Nurses salary vrs teacher's salary - page 2

There was an article in our local paper about a teacher who just lost his job for "fratanizing" with a senior student. The paper states that his base salary was $67,000 a year. My reaction... Read More

  1. by   HM2VikingRN
    Nursing and teaching are good careers to have. My wife will earn 48,000 next year with a Masters in ECSE plus 45 credits and 8 years experience. She has paid for her degree out of pocket.

    As a new grad I wil earn roughly the same. I still would not want to teach.

    In general they are both careers that are relatively bad economy proof.
  2. by   ASSEDO
    My daughter works 180 days a year as a school teacher in the South, makes $33,000 with execellent benefits and retirement. Loves her job. Yes, its a public school.
  3. by   Heloisea3
    I am a former high school English teacher. I worked in that capacity for three years, and the highest I ever grossed was just over $40k. Yes, I had 2 months off every summer, and 1-2 week breaks for holidays, but I routinely worked 60-hour weeks (for which I did not receive overtime). The job always follows a teacher home, because there are lessons to be prepared for the next day, papers to grade, etc. And no matter how long you stay at school, there is never enough time to get it all "done." Additionally, the atmosphere at most high schools is simply appalling, with teachers being at the low end of the totem pole in terms of respect, autonomy, and support. Not that nursing always scores an A+ on those points either, but at least I will get paid for each hour that I have to endure those conditions, and when I leave work, I'm not bringing a stack of grading home with me.

    Incidentally, after I finish with LVN school in May, I will earn approximately the same amount of $$ with a one-year vocational certificate that I ever did with my four-year English lit degree. Go figure.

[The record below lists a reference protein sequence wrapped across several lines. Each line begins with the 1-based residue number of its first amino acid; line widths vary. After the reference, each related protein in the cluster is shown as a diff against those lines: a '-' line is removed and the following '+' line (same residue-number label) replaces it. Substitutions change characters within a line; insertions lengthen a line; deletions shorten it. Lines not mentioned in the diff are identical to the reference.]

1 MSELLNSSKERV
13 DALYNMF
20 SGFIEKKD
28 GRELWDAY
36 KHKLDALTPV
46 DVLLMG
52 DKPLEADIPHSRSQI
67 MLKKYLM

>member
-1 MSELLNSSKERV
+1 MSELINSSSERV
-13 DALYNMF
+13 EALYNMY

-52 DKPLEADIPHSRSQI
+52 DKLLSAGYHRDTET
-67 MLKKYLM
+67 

:yeahthat: I am also a former high school English teacher. I grossed $36,250 my last year teaching. My husband is currently teaching in a small school district here in Texas. He has been teaching 8 years. His salary this year is $38,000, and his insurance is crap! Teachers get an additional $250 in salary for each year of teaching experience, and they earn an additional $1,000 for a Master's degree. His school district does not pay for graduate school, and they pay for very little of his school supplies. My sister is an LVN. She made $47,000 last year, and has awesome insurance.

    It always amazes me that so many people think that teachers really have it made. Yes, I had a lot of days off, but so do nurses. Do the math. Many nurses work 3 12 hour shifts a week. 3x52=156. That is assuming they work every week of the year. I know there are nurses who work extra shifts. I acknowledge that, but there is no way that I could work 36 hours per week as a teacher. As trophywife stated, many teachers work 60+ hours per week, and since they are on salary, they do not get additional pay for this. I know nursing is hard work and can be stressful, but I can't wait to have a job where I can leave work and go home without carrying more work home with me. Also, working conditions for secondary teachers are horrible. ugh. I won't even get started on that.

    I would encourage anybody to go into teaching (except for my own kids, of course), but do it because you love kids and think you would like teaching, not because you think it offers great pay and benefits. Some school districts do offer this, but the vast majority of them don't.
    Last edit by Heloisea3 on Dec 1, '07 : Reason: error
  4. by   actioncat
    I don't know why, but I have run into quite a few nurses who seem to hold up teaching as an "easy" job that pays a lot.
    Teachers routinely take home work every evening. In fact, I remember meeting an ICU nurse in my clinicals who left teaching precisely for this reason. He did not feel that teachers had so much more free time than nurses. He felt in nursing that his evenings were HIS.
    Add to this, teachers do not seem to get the respect that nurses do (everyone thinks they can teach-- all it takes is a knowledge of some subject--as if!), teacher's jobs are often at the whim of voters, and teachers are often asked to do the impossible (well, that is not unlike nurse's jobs.)
    Also, lets be serious, don't we want to pay those that are teaching our children well?
    Honestly, I am sure there are professions out there that are better examples of making too much money for what they do (Can anyone say "hedge fund manager"?)